• April 12, 2024

Sanders And Top Progressives Push To Make College Free For Most Americans : NPR

Senator Bernie Sanders, I-Vt., And Progressive Congress Chairman Rep. Pramila Jayapal, D-Wash., Propose free tuition fees for families earning up to $ 125,000 per year. Drew Angerer / Getty Images hide subtitles

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Senator Bernie Sanders, I-Vt., And Progressive Congress Chairman Rep. Pramila Jayapal, D-Wash., Propose free tuition fees for families earning up to $ 125,000 per year.

Drew Angerer / Getty Images

Senator Bernie Sanders, I-Vt., And Chairman of Progressive Congress Rep. Pramila Jayapal, D-Wash., Are enacting laws Wednesday that would make higher education free for most Americans by putting new taxes on many Wall Street impose transactions.

The legislation would eliminate tuition and fees at public, four-year facilities for families from families earning up to $ 125,000 a year, and make community college free for all. The pressure comes under increasing pressure from progressives on President Biden to cancel some existing student loan debt and make higher education more accessible.

“While President Biden can and should immediately cancel student debts for millions of borrowers, Congress must ensure that working families never have to take out those stifling loans to get a higher education,” Jayapal said in a statement.

There is widespread interest among Democrats in making college more affordable, but so far there has been little consensus on how best to achieve this goal. Progressives like Jayapal and Sanders have pushed for free college for most students, but many other Democrats say the idea is either too expensive or not viable.

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Sanders and Jayapal propose new fees for joint activities on Wall Street, which they say would raise $ 2.4 trillion over 10 years. The bill includes a 0.5% tax on stock trades, which is 50 cents per share valued at $ 100, a 0.1% fee on bonds, and a 0.005% fee on derivatives.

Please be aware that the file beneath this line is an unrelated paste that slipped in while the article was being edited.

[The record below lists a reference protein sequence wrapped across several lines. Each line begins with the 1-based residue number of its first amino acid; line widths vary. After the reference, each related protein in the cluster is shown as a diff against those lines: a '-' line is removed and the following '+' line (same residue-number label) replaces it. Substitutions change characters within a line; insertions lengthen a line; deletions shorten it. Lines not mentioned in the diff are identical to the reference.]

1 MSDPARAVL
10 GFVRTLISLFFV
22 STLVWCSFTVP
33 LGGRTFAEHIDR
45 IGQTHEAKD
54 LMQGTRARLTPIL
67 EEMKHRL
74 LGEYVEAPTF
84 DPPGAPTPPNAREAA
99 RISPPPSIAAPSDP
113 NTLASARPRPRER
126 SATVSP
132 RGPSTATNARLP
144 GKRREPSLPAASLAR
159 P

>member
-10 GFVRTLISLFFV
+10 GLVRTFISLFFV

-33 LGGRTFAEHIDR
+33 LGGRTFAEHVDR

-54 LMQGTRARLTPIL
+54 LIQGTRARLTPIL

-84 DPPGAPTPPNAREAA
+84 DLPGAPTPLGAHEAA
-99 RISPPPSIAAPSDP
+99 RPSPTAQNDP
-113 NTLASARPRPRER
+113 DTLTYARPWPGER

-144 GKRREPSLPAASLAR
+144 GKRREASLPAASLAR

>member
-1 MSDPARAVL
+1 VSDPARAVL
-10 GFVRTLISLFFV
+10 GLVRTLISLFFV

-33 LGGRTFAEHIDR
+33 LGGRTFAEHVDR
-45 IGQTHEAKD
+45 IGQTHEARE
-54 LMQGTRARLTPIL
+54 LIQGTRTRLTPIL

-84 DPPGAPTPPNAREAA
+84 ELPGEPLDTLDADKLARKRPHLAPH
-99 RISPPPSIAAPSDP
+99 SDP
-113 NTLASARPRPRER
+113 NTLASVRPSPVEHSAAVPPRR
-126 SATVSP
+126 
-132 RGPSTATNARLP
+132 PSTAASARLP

The legislation also includes a substantial expansion of the federal Pell grant. Sanders and Jayapal suggest doubling the existing scholarship to a maximum of $ 13,000 per academic year and allowing students to use those funds to cover living expenses and other non-tuition-related expenses. Other changes include more funding for underfunded institutions and more support for low-income and disabled students.

“If we want to have the standard of living the American people deserve, we need the best educated workforce in the world,” Sanders said in a statement. “It is absolutely unacceptable that hundreds of thousands of bright young Americans do not get an advanced education every year, not because they are unskilled but because their families do not have enough money.”

The bill comes from the Democrats’ attempt to establish a legislative path for a wide range of priorities, many of which fall under an increasingly broad framework of infrastructure spending. Biden released the first of two infrastructure plans last month. The first round included Many traditional programs such as road and bridge improvements, as well as spending on other priorities such as combating climate change and expanding broadband internet access.

The White House is expected to release details of a so-called “Human Infrastructure Proposal” in the coming days or weeks. The second package is expected to extensively redefine “infrastructure” to include policies that affect an individual’s ability to participate in the economy, such as access to childcare, education and care for the elderly.

Progressives say that access to higher education must be part of this plan.

“In the 21st century, a free public education system from kindergarten to high school is no longer good enough,” Sanders said in the statement. “The time is long overdue to make public colleges and universities tuition-free and debt-free for working families.”


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